The Future Faces of War: Population and National Security (Praeger Security International)(Praeger/ABC-Clio 2011)
World population now stands at almost 7 billion and if current trends continue, more than 11 billion people will populate our planet by 2050. Large youth populations, massive migration, and differential growth among ethnic groups suggest that the 21st century will undoubtedly include multiple threats to national security: interstate wars, civil conflict, and millions of deaths from poverty and disease. At the same time, urbanization and maturing age structures will create new opportunities for peace and prosperity.
The Future Faces of War: Population and National Security–the first comprehensive book on demography and security in a decade–analyzes the challenges faced and posed by great powers, such as Russia and China; strategic states, like Pakistan and Iran; and rising powers, including Brazil and India. Through analysis aimed at policymakers and general readers, International Relations scholar Jennifer Dabbs Sciubba identifies the trends that offer opportunities for building partnerships and strengthening security, and those that challenge global and civil peace.
Understanding population growth and other demographic trends is crucial to national security, as population issues play a central role in efforts to ensure national defense, avoid societal collapse, and meet citizens’ basic needs. Focusing on multiple scenarios and the theoretical links between population and security, Sciubba’s insights will remain relevant for years to come.
Peer-reviewed journal articles:
“The Politics of Aging in Singapore and Taiwan.” Asian Survey. Vol. 57. Issue 4 (2017): 642-664. With Chien-Kai Chen.
“Securing Rights in the 21st Century: A Comparison of the Disability and Older Persons’ Rights Conventions.” Journal of Human Rights. Vol. 15. Issue 4 (2015): 533-549.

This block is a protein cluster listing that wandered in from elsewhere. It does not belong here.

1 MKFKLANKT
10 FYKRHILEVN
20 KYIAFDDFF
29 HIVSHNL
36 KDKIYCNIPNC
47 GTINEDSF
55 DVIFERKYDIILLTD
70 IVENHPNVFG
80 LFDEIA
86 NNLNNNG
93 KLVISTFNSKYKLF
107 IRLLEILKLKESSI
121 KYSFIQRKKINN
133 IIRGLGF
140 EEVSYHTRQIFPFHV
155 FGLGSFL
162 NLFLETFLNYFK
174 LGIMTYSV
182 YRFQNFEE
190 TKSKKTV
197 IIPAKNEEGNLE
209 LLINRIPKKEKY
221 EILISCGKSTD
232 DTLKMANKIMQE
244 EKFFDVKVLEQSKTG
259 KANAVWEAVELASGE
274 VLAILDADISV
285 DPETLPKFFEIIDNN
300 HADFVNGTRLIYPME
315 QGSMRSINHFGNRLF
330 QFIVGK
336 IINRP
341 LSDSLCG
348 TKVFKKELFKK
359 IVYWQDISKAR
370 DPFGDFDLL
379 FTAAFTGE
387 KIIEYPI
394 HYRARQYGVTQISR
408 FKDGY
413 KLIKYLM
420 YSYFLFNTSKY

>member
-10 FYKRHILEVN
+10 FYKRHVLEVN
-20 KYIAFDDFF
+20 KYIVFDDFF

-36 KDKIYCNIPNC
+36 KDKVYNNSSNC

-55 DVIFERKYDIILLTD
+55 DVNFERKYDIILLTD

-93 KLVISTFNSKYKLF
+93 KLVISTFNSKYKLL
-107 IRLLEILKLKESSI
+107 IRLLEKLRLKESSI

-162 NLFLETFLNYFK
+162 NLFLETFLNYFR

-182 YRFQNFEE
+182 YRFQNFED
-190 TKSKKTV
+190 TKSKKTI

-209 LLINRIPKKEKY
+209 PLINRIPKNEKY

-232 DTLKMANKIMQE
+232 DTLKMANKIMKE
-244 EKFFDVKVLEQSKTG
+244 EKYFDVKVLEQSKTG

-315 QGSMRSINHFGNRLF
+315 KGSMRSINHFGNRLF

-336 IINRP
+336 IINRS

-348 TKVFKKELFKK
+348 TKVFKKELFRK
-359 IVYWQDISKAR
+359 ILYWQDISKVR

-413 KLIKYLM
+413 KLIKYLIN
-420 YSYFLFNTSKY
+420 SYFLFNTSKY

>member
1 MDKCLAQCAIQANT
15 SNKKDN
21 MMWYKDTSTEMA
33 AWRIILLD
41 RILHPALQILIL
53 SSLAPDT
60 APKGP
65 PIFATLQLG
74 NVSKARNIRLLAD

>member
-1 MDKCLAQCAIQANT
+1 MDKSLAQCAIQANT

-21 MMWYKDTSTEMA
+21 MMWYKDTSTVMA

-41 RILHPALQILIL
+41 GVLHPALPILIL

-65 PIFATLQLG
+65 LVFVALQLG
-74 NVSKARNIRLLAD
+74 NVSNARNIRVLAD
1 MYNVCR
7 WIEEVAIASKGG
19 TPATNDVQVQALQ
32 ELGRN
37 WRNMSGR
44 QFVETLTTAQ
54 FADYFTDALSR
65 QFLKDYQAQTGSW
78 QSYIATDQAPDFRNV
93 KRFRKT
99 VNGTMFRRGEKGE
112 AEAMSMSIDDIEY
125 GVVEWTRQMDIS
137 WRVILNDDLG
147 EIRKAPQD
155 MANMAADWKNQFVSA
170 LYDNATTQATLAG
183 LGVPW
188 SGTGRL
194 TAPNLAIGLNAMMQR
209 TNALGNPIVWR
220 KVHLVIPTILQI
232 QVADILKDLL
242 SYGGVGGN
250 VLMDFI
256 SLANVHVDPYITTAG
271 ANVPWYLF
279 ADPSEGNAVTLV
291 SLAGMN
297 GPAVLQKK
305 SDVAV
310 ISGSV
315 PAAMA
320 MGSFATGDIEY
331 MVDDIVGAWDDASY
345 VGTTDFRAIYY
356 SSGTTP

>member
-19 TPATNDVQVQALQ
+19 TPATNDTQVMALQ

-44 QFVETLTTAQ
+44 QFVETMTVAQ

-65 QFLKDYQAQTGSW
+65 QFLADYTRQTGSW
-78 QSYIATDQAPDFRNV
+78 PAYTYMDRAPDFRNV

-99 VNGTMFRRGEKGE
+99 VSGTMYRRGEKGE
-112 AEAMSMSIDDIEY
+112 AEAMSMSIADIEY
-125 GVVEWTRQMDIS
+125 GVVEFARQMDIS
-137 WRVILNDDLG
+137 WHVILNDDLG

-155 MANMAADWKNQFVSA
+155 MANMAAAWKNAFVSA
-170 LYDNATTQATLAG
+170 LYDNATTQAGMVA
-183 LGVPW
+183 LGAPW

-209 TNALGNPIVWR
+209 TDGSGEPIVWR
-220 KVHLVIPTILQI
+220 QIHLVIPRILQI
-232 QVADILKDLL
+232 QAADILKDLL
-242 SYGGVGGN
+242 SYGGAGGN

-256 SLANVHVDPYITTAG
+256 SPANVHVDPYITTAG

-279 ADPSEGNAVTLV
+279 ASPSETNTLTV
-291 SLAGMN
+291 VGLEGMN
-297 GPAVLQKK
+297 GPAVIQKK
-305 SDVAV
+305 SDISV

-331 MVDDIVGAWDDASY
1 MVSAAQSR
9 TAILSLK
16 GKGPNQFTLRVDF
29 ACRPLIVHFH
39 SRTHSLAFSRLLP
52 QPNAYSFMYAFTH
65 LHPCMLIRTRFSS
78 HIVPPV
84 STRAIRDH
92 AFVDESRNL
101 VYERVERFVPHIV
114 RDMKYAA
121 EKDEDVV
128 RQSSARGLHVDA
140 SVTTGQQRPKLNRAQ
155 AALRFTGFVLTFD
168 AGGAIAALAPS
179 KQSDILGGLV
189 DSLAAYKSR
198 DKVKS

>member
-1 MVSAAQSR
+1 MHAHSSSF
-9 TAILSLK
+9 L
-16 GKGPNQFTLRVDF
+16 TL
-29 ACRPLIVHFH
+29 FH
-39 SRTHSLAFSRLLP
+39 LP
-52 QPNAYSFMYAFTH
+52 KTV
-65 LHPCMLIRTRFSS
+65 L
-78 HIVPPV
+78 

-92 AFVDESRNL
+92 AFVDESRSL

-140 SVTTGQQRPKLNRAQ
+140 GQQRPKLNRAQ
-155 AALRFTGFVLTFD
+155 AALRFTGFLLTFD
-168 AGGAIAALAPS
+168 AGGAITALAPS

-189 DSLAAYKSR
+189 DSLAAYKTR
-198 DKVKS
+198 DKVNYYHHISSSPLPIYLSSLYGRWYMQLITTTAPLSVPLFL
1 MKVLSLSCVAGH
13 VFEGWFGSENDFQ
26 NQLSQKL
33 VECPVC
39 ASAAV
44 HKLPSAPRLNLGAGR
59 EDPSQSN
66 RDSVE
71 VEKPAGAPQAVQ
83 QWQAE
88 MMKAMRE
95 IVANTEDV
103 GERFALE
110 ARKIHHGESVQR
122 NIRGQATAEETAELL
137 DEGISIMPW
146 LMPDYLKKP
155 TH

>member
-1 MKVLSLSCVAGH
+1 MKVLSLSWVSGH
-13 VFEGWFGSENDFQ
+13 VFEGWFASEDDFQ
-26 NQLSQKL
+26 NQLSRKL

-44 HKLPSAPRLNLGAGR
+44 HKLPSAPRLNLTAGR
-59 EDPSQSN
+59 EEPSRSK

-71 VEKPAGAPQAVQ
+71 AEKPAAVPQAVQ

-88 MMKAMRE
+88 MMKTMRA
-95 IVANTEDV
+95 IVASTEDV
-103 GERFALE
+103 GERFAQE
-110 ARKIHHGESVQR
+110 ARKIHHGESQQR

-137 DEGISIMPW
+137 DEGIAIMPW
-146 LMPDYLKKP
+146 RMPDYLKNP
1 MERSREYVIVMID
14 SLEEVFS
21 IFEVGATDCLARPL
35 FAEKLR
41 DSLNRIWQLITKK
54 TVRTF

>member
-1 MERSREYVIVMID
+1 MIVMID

“The Effect of Age Structure on the Abrogation of Military Alliances.” International Interactions. Vol. 41. Issue 2 (2015): 279-308. With TongFi Kim.
“Explaining the Timing and Support of the Campaign for a UN Convention on the Rights of Older People.” International Journal of Human Rights Vol 18. Issue 4-5 (2014): 462-478.
“Coffins Versus Cradles: Russian Population, Foreign Policy, and Power Transition Theory.” International Area Studies Review Vol. 7, No. 2 (2014): 205-221.
“Framing and Power in Aging Advocacy.” Social Movement Studies Volume 13, Issue 4 (2013): 465-481.
Other scholarly work:
“Willing and (Somewhat) Able: Japan’s Defense Strategy in a Graying Asia.” Georgetown Journal of Asian Affairs, Fall 2016.
“Geopolitical Implications of Demographic Projections and Mobility Trends.” With Mathew J. Burrows. Commissioned by the US National Intelligence Council (January 2016).
“Demography and Instability in the Developing World.” Orbis: A Journal of World Affairs,(Spring 2012).
“Population in Defense Policy Planning.” Environmental Change and Security Program Report, Issue 13. Washington, DC: Woodrow Wilson International Center for Scholars (2009).
“The Defense Implications of Demographic Trends: Age Structure, Migration, and Urbanization.” Joint Force Quarterly Vol. 48 (1st quarter, January 2008). Received 2009 Kiley Award for Best Feature.
“Population and Environmental Security.” In Environmental Security: Approaches and Issues, edited by Rita Floyd and Richard Matthew. Abingdon: Routledge (2013). With Geoffrey Dabelko and Carolyn Lamere.
“Rhetoric and Action on Aging in Germany, Italy, and Japan: Party Platforms and Labor Policies in the World’s Oldest Democracies.” In Ageing Populations in Postindustrial Democracies, edited by Pieter Vanhuysse and Achim Goerres. Abingdon: Routledge/ECPR European Political Science Series (2012). (Peer-reviewed)
“Population Aging and Power Transition Theory.” In Political Demography: Interests, Conflict and Institutions, edited by Jack Goldstone, Monica Duffy Toft, and Eric Kaufmann. Oxford University Press. (2012).